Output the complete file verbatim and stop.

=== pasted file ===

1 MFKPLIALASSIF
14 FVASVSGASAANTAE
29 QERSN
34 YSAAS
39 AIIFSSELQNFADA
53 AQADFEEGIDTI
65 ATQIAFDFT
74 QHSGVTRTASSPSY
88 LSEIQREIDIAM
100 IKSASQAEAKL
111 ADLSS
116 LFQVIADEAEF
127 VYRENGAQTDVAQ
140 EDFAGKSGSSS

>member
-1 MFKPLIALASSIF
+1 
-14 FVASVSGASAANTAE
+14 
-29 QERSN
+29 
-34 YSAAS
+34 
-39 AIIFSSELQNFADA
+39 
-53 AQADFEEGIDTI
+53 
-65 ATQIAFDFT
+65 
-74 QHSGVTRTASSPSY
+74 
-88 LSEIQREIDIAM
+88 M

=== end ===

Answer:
1 MFKPLIALASSIF
14 FVASVSGASAANTAE
29 QERSN
34 YSAAS
39 AIIFSSELQNFADA
53 AQADFEEGIDTI
65 ATQIAFDFT
74 QHSGVTRTASSPSY
88 LSEIQREIDIAM
100 IKSASQAEAKL
111 ADLSS
116 LFQVIADEAEF
127 VYRENGAQTDVAQ
140 EDFAGKSGSSS

>member
-1 MFKPLIALASSIF
+1 
-14 FVASVSGASAANTAE
+14 
-29 QERSN
+29 
-34 YSAAS
+34 
-39 AIIFSSELQNFADA
+39 
-53 AQADFEEGIDTI
+53 
-65 ATQIAFDFT
+65 
-74 QHSGVTRTASSPSY
+74 
-88 LSEIQREIDIAM
+88 M